The old updater was never meant for anything else than the Fiji launchers,
ij.jar and .jar files in the directories
jars/, so it would not even pick up on the fact that it installed a, say, .py file, and happily offer it for update again. Therefore,
current.txt must not contain anything else than files matching said expectations.
The new database is stored in the file
db.xml.gz, which again is a static file. But – as the name suggests – it obeys an extensible XML schema.
This database not only stores the same information as
current.txt, it can contain arbitrary file names (even including spaces, which is not possible with the former database), store descriptions of the files, have information about the platform, categories and most importantly, it has the checksums of all known previous versions so that we can finally decide whether it is safe to update files or whether they are locally modified and the user should state explicitly that it is safe to update.
Different file types are stored at different locations in an ImageJ/Fiji installation, where they are picked up by the updater (see the source code for technical details):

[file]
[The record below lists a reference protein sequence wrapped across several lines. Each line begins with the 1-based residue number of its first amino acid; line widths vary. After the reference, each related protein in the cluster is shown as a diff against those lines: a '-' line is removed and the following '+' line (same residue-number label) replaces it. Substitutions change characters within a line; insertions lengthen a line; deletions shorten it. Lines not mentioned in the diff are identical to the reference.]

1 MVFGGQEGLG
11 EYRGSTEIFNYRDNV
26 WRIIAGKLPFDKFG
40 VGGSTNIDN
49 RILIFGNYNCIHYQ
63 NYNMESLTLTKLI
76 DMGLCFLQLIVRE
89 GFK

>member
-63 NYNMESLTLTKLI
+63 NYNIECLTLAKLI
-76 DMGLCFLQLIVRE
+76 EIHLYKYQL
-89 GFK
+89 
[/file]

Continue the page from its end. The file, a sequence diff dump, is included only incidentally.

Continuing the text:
jars/ retro/ misc/ .jar .class plugins/ (and subfolders) .jar .class .txt .ijm .py .rb .clj .js .bsh .groovy .gvy scripts/ .py .rb .clj .js .bsh .m .groovy .gvy macros/ .txt .ijm luts/ .lut images/ .png .tif .txt Contents/ .icns .plist lib/ mm/ mmautofocus/ mmplugins/ (all files)
The updater will only pick up files stored at the appropriate location according to their function. In addition, the
./lib/ folder contains platform-specific sub-directories to allow loading of native libraries dependent on the platform:
lib/ linux32/ linux64/ macosx/ win32/ win64/
Further information is in this thread on fiji-devel
The actual files
The files corresponding to the database entries are also stored as flat files of the form
in the same directory as the databases. The relative path refers to the path inside the Fiji directory, e.g.